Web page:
Designed into these learning stories:
Simulations can be used for a wide range of topics and goals: science, history, business etc. They can recreate authentic conditions in which learners can experiment with decision making, problem solving or where they can try out daring and unlikely ideas in a safe environment. Engineering simulations are particularly popular as software physics engines have advanced to a level where they can simulate real-life dynamics with unprecedented accuracy. This makes them great learning tools in Maths, Science and Technology (MST).
I am a Design and Technology teacher who is just beginning to find out about the opportunities of simulations, and after a period of research and planning I finally decide to take the plunge and try this approach in my classroom. The main resource is a simulation software that can run on individual laptops, as well as on the interactive whiteboard, which in fact offers a new level of interaction thanks to its touch-based interface. Students can shift parts of a virtual prototype across the screen and see the results in real time.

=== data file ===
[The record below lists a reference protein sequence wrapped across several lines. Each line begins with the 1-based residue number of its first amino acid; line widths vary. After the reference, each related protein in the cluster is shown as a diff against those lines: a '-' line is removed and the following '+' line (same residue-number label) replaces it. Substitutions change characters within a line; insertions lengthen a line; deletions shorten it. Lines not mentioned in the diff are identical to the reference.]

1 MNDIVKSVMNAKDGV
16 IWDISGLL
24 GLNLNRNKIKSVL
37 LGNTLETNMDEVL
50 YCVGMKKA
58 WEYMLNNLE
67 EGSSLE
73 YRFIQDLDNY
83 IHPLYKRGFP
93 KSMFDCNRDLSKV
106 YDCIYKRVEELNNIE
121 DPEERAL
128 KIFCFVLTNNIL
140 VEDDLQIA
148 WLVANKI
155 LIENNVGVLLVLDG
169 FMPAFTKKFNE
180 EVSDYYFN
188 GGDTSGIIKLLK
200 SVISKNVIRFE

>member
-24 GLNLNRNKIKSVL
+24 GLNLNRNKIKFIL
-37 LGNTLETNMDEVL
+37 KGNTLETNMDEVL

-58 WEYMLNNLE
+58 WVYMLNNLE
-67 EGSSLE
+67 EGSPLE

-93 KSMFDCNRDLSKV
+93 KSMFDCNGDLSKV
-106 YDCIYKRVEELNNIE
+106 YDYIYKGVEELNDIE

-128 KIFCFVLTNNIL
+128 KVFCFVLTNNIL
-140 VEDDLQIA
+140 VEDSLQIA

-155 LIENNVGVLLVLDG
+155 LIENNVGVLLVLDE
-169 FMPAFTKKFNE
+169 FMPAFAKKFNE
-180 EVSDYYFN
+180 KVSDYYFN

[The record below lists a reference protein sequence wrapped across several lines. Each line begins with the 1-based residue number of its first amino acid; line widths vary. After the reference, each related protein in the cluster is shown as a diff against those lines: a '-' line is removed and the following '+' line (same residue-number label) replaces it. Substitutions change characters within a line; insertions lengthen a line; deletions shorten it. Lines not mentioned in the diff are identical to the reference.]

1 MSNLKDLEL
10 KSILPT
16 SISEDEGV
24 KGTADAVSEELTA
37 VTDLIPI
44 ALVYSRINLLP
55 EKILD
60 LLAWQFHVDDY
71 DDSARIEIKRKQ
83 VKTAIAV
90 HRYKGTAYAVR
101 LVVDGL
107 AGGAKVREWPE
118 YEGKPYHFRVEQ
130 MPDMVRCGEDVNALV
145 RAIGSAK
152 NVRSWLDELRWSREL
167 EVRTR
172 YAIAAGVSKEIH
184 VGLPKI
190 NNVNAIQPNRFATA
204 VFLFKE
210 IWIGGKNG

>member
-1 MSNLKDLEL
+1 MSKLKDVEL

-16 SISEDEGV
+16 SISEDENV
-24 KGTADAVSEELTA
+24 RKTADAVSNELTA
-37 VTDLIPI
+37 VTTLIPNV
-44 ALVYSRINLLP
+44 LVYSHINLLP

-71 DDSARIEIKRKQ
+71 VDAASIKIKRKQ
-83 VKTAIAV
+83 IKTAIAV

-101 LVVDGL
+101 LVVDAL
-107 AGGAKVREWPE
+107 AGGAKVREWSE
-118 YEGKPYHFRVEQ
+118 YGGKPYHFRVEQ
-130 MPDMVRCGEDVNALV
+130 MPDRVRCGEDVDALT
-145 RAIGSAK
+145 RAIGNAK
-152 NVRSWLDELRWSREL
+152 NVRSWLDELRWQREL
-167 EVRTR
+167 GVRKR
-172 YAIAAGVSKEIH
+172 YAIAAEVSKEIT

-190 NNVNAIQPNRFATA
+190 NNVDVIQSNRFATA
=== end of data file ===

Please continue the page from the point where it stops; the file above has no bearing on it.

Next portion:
The goal of the project is to build a rocket-propelled racing car. The project starts with lessons about basic content knowledge. The lessons are not didactic but structured like discussions, in which the presentation of content is always supported by active questioning and by a measured use of digital media (e.g. videos and physics games) to illustrate basic principles of rocket-science, engineering and physics.
The remainder on the project requires a degree of exploration and experimentation; during this phase I draw on the principles of enquiry-based learning to support the process. The main aim is to build a virtual prototype that behaves realistically, and does not take off when picking up speed!
During the interaction with the software, I make sure that the simulation does not end up simplifying complex dynamics; therefore I plan several de-briefing sessions in which we reflect on the process and question the underlying assumptions of the software. My ultimate aim is for students to walk away from this project with an accurate understanding of the physics or the mathematics involved.
An important part of the project is the collaborative development of an evaluation rubric to assess the prototypes. The project ends with a public display of the prototypes on the interactive whiteboard, and all prototypes are assessed collaboratively against the criteria outlined in the rubric. Eventually, a number of videos showing different phases of the project and the rocket-propelled cars in action are created and uploaded to YouTube.
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